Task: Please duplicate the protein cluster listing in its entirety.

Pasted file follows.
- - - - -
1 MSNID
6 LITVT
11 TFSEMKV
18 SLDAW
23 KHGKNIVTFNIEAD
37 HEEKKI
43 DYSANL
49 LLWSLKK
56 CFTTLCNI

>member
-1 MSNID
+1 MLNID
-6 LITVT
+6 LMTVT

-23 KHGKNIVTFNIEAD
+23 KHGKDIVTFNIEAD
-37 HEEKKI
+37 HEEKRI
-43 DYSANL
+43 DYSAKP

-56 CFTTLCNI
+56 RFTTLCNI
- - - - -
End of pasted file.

1 MSNID
6 LITVT
11 TFSEMKV
18 SLDAW
23 KHGKNIVTFNIEAD
37 HEEKKI
43 DYSANL
49 LLWSLKK
56 CFTTLCNI

>member
-1 MSNID
+1 MLNID
-6 LITVT
+6 LMTVT

-23 KHGKNIVTFNIEAD
+23 KHGKDIVTFNIEAD
-37 HEEKKI
+37 HEEKRI
-43 DYSANL
+43 DYSAKP

-56 CFTTLCNI
+56 RFTTLCNI